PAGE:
Featured language:  Kham

Submitted by Hanieh Nezakati on
Cairen Lhayong in Gyegu monastery during the annual Sakya monlam [saʧʰɨmilã] event, during which hundreds of monks and nuns pray and chant for world peace.
Gyegu Prayer House, Tibet

Barley powder, butter tea, horse racing, monasteries, yaks, snow leopards, and a beautiful writing system.

What language family comes to mind?

Tibetan! During Spring 2021, Cairen Lhayong [tsʰɨreɬajoŋ], a native speaker of Kham/Khams (khg) (ཁམས་སྐད) Tibetan, which is spoken in China (not to be confused with Kham (kjl) Himalayan, spoken in Nepal) is working with LING 580 Field Methods class members Sharon Hargus, Trent Ukasick, Bryan Thompson as well as auditor Nathan Loggins, patiently and graciously answering questions about the grammar and lexicon of Kham. Cairen Lhayong [tshɨrɪɬajoŋ], grew up in Yushu City or Gyegu [ʧekɨh], Yushu prefecture, Qinghai province. She is trilingual in Standard Chinese and English as well as her native language Kham Tibetan (Yushu dialect), [ʧekɨkiʔ]. Cairen Lhayong graduated from UW Winter 2021 with a MATESOL degree. As part of the requirements for that degree, she took two Linguistics classes (400 with Laura McGarrity, 461 with Kirby Conrod). Nathan met Cairen Lhayong one day by chance in the English Department TA office, and they immediately started talking about all things Tibetan. They have been friends since then, and over summer 2020 he consulted with her on Tibetan morphosyntax for part of his dissertation. Later that year Nathan introduced Cairen Lhayong to Sharon.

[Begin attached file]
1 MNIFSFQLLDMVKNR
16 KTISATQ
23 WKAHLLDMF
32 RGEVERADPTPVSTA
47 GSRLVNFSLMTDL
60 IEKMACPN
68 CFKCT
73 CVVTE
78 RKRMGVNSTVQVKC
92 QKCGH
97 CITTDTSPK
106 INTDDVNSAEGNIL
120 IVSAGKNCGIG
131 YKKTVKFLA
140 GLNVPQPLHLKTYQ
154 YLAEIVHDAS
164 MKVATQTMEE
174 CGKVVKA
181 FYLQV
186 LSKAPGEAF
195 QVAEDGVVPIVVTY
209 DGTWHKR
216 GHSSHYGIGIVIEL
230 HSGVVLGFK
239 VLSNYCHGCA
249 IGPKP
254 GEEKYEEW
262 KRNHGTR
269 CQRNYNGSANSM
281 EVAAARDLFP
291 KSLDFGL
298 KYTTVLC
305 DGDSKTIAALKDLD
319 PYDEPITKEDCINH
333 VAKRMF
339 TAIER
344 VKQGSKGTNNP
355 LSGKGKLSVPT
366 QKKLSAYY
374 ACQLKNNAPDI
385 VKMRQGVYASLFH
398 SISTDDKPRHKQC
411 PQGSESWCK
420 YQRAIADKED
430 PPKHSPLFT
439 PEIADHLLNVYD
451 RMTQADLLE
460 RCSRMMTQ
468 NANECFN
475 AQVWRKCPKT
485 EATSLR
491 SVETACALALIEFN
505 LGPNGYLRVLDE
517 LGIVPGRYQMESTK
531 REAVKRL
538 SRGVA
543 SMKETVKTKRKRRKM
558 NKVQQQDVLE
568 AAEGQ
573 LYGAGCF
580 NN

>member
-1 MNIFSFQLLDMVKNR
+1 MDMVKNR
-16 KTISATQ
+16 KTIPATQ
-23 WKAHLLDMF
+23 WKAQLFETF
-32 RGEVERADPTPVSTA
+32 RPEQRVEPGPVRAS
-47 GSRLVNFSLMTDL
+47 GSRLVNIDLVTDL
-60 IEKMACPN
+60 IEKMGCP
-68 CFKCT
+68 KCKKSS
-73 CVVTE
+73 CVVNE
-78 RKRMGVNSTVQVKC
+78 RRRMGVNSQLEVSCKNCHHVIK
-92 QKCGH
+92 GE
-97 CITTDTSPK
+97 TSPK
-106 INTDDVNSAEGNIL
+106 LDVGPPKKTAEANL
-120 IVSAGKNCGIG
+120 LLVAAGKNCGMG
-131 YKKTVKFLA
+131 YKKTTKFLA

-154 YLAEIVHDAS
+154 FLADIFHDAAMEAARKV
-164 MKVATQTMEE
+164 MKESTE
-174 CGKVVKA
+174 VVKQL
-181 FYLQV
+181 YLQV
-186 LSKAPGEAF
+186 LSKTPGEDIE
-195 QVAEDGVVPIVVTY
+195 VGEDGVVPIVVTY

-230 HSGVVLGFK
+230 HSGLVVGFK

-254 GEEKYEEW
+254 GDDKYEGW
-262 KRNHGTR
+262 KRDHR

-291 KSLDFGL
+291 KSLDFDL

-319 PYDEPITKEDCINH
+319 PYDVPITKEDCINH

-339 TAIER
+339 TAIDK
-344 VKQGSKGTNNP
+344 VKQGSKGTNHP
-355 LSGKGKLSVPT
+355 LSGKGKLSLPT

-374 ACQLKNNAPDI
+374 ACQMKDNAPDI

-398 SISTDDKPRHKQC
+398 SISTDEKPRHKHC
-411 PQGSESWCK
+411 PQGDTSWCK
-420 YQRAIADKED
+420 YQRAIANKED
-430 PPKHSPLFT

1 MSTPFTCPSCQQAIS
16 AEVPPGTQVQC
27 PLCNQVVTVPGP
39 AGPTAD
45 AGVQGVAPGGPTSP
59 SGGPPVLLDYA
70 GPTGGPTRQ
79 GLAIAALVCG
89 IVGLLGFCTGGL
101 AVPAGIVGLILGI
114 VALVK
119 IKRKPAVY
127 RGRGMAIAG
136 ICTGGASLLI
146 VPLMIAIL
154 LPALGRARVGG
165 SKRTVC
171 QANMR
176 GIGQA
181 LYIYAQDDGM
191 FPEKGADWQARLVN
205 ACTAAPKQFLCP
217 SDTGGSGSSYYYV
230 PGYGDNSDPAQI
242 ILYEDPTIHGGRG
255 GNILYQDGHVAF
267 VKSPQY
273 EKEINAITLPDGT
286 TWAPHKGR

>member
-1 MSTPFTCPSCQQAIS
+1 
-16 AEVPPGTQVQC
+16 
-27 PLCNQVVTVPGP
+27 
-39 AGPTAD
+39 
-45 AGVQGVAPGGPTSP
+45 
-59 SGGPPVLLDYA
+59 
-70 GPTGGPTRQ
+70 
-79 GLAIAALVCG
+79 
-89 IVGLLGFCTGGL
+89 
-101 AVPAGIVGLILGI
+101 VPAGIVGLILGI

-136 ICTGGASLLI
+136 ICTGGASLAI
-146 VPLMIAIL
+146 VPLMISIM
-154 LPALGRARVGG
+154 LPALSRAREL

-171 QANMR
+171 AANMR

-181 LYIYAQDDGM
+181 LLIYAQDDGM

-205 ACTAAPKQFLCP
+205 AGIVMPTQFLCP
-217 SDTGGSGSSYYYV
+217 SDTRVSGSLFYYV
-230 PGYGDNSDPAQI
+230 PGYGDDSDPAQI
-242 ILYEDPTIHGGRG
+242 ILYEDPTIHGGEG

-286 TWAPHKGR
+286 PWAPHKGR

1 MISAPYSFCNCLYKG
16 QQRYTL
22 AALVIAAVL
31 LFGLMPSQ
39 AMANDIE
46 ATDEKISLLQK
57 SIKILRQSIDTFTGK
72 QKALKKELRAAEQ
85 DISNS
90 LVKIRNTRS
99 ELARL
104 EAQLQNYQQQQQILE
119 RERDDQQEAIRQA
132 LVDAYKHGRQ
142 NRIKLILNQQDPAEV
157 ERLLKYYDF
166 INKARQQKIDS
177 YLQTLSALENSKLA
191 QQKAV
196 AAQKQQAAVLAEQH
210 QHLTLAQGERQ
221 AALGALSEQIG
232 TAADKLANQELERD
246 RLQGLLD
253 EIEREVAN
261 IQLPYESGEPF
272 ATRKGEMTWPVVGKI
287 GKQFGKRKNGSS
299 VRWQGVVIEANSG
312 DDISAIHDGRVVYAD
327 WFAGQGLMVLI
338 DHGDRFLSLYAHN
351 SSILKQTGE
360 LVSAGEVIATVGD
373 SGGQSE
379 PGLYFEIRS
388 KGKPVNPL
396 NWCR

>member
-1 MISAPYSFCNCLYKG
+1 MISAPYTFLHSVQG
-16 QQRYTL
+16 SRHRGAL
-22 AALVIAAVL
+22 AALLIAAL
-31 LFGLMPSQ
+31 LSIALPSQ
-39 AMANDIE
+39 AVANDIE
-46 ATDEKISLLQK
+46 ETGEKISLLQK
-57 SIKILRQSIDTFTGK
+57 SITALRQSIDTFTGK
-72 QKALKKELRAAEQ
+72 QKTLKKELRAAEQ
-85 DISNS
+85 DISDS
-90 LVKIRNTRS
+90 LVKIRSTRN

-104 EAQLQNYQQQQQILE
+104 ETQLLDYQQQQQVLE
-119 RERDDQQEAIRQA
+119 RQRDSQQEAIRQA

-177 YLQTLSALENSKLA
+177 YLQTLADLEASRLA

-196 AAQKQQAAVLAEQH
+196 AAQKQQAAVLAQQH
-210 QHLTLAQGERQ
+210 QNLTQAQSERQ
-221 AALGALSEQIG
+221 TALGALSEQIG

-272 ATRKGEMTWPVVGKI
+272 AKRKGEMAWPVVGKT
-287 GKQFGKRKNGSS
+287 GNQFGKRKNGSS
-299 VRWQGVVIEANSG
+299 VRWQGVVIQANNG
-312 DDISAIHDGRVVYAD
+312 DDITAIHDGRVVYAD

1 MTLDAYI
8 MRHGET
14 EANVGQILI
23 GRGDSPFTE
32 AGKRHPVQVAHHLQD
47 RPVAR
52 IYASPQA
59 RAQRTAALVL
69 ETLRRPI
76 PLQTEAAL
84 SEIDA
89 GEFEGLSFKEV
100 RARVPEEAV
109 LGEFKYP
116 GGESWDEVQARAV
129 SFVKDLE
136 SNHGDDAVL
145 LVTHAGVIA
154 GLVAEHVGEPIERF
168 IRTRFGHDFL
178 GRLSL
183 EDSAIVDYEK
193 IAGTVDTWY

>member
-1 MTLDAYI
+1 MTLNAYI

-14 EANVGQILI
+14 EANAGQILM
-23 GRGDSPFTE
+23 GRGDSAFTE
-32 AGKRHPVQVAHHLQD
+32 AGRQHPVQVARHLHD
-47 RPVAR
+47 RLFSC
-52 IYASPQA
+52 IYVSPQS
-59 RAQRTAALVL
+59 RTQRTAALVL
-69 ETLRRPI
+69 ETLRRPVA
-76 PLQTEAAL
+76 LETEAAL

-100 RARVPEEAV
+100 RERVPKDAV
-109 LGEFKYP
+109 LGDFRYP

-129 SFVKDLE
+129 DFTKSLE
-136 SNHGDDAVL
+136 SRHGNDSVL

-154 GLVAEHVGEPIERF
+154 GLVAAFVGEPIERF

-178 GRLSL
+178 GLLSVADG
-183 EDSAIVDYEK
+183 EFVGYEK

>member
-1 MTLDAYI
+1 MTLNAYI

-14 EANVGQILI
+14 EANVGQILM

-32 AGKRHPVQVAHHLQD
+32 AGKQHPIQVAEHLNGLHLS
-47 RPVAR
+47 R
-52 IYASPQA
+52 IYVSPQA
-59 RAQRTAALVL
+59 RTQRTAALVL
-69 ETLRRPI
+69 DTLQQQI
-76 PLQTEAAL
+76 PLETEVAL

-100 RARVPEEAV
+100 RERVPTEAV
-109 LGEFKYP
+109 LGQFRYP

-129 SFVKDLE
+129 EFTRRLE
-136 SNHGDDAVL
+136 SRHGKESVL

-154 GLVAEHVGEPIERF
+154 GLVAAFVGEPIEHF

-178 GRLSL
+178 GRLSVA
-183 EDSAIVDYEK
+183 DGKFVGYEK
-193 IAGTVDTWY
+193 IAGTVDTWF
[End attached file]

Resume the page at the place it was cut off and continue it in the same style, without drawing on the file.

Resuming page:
Meeting over Zoom makes accurate transcription even more challenging, so prior to the start of the class, Sharon supplied Cairen Lhayong with a recording device so that she records herself saying the words and sentences produced during the class and then uploads them for class members to download and listen to, correcting their in-class transcriptions before the next class. Trent set up a FLEx database which all class members contribute to. Class time is spent on a combination of the following activities: discussion of a weekly reading, discussion of previous and upcoming assignments, elicitation of new data, recording of new data, and planning for the next session. Field methods classes can be a great source of data for students working on generals papers and/or dissertations.

The photo of Cairen Lhayong above is part of a PowerPoint presentation she shared with the rest of the class and the world.